Obama Blocks International Treaty for Blind
3:51 PM, Jul 23, 2012 • By DANIEL HALPER
The Huffington Post reports that "The Obama administration is blocking the creation of an international treaty designed to protect access to books and reading material for blind people in poor countries."
The treaty would aim to bring down the cost of blind-accessible media, such as Braille books and audiobooks, for those who are blind around the world.
"Many nations have specific copyright protections for such works, exempting their producers from having to pay costly royalties to publishers," notes the Huffington Post. "But poor countries still have very limited resources to produce works for the blind, and thus have extremely limited libraries. An international treaty would make it easier for wealthier nations, like the United States, to share works with other countries."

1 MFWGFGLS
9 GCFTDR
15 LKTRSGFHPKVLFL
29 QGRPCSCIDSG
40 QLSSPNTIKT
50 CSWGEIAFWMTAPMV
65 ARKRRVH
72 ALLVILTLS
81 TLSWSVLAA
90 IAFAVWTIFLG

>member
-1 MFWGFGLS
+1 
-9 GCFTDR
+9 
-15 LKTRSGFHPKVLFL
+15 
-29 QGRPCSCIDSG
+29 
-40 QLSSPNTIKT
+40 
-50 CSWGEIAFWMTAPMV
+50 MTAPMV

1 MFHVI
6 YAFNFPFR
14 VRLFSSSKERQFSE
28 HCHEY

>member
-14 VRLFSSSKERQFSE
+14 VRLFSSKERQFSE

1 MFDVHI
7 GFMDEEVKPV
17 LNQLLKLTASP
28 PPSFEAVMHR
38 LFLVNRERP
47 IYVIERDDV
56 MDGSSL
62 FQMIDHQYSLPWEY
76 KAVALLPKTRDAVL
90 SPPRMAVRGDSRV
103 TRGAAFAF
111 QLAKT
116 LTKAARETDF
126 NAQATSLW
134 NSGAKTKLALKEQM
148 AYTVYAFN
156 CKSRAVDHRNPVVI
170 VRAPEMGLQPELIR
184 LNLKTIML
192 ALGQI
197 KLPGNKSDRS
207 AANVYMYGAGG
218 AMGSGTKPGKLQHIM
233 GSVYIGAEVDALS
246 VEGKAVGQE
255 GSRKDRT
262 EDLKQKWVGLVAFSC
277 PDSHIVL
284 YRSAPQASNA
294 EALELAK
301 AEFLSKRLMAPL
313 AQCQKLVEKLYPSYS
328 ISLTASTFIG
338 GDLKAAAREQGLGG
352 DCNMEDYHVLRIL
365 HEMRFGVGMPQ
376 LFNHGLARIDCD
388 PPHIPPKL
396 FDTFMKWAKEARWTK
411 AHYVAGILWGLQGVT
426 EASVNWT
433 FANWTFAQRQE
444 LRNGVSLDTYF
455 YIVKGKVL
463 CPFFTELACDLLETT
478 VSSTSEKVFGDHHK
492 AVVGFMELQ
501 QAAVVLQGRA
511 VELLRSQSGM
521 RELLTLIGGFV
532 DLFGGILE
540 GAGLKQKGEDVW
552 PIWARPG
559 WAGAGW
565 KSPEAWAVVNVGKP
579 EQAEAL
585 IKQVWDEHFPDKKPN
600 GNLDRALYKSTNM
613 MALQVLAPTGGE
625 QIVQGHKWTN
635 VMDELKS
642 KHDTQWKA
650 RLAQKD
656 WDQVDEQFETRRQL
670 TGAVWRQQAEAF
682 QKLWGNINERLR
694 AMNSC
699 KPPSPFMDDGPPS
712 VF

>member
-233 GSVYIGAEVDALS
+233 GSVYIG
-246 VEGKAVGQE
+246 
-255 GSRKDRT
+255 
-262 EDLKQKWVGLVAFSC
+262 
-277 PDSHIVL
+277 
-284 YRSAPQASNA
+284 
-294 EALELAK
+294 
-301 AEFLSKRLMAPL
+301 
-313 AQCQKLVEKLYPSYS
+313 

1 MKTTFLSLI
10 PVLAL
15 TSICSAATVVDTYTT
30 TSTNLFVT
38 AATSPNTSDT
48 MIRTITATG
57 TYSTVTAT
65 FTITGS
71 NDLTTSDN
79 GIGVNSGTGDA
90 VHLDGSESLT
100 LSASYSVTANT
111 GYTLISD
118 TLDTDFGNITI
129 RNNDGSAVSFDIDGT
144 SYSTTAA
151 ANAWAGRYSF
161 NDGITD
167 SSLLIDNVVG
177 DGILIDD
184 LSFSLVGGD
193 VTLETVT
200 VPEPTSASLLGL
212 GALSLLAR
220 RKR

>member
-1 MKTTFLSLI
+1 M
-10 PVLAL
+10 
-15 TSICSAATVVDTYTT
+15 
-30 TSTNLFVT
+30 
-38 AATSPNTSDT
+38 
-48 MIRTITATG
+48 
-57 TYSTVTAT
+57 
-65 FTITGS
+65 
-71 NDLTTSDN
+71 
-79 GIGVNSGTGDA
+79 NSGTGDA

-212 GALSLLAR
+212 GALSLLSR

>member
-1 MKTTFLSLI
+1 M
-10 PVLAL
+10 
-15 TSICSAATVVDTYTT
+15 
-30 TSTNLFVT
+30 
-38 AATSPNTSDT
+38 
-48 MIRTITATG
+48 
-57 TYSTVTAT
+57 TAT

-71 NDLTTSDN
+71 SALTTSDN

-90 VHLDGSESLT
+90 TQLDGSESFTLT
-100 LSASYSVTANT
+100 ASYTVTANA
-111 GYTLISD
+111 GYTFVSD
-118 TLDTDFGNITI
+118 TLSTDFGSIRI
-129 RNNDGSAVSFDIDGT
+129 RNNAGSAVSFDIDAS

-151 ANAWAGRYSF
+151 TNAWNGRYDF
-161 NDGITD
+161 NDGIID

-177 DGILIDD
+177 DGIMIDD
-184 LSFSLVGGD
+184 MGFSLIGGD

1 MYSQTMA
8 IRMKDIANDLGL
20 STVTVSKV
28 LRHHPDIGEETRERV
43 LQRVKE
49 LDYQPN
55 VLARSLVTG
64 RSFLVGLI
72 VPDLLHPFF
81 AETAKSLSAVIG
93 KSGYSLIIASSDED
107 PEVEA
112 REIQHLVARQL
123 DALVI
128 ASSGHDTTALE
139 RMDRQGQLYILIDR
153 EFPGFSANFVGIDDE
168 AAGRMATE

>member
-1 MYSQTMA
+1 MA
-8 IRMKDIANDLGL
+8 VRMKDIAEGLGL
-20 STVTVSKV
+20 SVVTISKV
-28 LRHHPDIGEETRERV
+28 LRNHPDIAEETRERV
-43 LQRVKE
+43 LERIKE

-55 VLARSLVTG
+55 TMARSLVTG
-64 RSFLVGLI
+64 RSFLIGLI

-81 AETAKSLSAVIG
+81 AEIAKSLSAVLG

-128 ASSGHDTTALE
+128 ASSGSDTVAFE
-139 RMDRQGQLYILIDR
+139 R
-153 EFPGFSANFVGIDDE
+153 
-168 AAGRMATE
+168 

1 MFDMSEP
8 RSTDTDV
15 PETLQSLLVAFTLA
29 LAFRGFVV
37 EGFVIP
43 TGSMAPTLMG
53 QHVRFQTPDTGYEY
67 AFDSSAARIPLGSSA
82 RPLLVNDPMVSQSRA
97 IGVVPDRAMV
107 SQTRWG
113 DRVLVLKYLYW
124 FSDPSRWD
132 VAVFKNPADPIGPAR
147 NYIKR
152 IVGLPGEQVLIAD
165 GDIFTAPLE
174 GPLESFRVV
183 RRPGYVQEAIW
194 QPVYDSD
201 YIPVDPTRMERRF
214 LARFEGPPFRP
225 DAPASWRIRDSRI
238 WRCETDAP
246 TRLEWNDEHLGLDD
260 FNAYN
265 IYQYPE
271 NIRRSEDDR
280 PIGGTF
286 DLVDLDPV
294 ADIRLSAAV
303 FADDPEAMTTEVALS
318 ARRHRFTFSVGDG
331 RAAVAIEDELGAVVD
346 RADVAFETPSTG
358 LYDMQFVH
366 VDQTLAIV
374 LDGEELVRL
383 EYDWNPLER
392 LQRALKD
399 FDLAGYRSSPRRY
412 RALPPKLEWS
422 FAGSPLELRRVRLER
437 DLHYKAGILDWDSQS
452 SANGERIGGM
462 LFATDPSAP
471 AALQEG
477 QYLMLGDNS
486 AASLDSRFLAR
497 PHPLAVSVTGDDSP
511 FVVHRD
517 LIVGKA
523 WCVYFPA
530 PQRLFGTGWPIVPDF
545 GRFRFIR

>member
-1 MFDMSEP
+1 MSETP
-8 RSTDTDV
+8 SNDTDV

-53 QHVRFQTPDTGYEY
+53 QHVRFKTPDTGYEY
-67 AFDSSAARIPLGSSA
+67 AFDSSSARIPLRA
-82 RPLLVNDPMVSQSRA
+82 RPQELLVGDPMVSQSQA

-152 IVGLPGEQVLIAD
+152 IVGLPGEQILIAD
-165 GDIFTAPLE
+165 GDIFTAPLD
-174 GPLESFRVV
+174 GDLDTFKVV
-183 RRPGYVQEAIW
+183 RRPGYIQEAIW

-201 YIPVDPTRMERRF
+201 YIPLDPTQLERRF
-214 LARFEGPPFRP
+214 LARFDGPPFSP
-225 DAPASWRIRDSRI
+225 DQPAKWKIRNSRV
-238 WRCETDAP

In other words, the "treaty would explicitly require countries to establish new copyright protections for publications for the blind. Violating the treaty would subject nations to international sanctions."
These are measures, according to the Huffington Post, that the blind community has advocated for over the last two decades.
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